Between Friday and Sunday in Boston, the Indians and Red Sox spurred a bunch of ottoneu auctions, but the ring leaders are two pitchers who, beyond their presence atop the auction list, have very little in common.
John Lackey is a starter in his 12th season (although he has only pitched in 11 of them after missing 2012; Cody Allen has only 52.1 career innings as a potential-back-of-the-bullpen arm in Cleveland. But both provide good reasons for ottoneu owners to bid on them.
Lackey’s start on Friday was pretty spectacular – 7 IP, 8 K, 3 BB, 2 H, and one unearned run allowed – made all the more impressive by the opposition. The Indians have been on a bit of a skid the last week or so, but still lead the majors in wRC+, posting a 115 (only one other team – division rival Detroit – is over 110). But, absent a brutal May 14 start at Tampa Bay, Lackey has been putting up good numbers all year. Even with that start (5 ER and 3 K over 4.1 IP), Lackey has posted a 2.72 ERA, 1.13 WHIP, and just barely more K (40) than IP (39.2).
And this does not appear to a huge fluke. His SwStrk is up to it’s highest level since 2009 and his FIP (2.94) doesn’t quite match his ERA, but it is not far off either. The way the Red Sox are hitting the ball, those of you in 5×5 leagues have reason to expect his 3-4 record to improve as the season goes on.
If you need strike outs, I wouldn’t bank on Lackey continuing to put up a strike out every inning he pitches. Lackey’s career high K/9 was 8.57 and that was in 2005. While we all know that strike outs are en vogue this year, I’d still expect Lackey to settle in closer to 7.5 K/9 the rest of the way; a bit better than ZiPS or STEAMER project, but not up to his current pace. Lackey should, however, keep the ball in the yard and maintain solid rates – his WHIP will increase as his K’s come down, and his ERA will increase a bit as well, but he should be a solid rotation option for ottoneu teams, particularly if you can spot start him against weaker competition (his last start notwithstanding).
And while I won’t argue with Colin’s encouragement to go out and buy Allen, I think it is important to know what you are getting. Allen holds potential to be Cleveland’s closer of the future, but I don’t think that future is all too imminent. As of when I sat down to write this, the Indians had not yet announced a prognosis for Perez, but it is still quite possible he will be back before long and, if so, his recent hiccups will not pull him from his role.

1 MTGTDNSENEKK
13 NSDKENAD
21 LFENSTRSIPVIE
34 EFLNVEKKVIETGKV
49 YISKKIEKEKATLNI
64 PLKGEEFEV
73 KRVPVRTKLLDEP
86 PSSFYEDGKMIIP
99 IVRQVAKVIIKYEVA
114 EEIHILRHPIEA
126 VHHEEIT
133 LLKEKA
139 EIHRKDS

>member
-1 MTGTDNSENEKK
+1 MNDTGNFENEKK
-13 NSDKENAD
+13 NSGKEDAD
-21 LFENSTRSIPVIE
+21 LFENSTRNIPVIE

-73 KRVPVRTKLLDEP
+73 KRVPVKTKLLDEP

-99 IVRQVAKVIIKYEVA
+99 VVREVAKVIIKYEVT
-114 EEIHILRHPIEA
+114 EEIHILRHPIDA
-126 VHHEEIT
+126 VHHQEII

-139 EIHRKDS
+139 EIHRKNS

On top of that, manager Terry Francona has stated that Vinnie Pestano – a popular pre-season pickup last year for owners looking to pick up cheap saves – will be stepping into the ninth inning. The more troublesome piece of news for potential Allen owners is the way Francona talked about the change. His comments suggested that he liked keeping the bullpen guys in order (“We have plenty of depth, but I still think having guys know (their roles) really helps.”). If Francona sticks with this logic, Pestano’s understudy would not be Allen, but Joe Smith, who had been the Tribe’s seventh inning guy and will now move into the eighth.
So if you are looking for saves, Allen is not the place to look. But for those of you who do not need saves, Allen has plenty to offer. His 11.57 K/9 is probably a bit high, but his minor league track record gives no reason to doubt that he can accrue whiffs with the best of them. And while his .255 BABIP and 80.2% LOB% may suggest some regression to his 2.31 ERA is in order, his 2.63 FIP is not exactly cause for concern.
The secret for Allen, as it is for so many pitchers, is going to be control. A guy who walked only 23 over 98 minor league innings, Allen walked 15 over 29 innings last year, but seems to have regained his location with only 7 walks in 23.1 IP this year. If he can keep that up, he can provide top-notch relief stats. And if not, he’ll still provide solid numbers with very strong K’s. Just don’t count on him seeing the ninth anytime soon.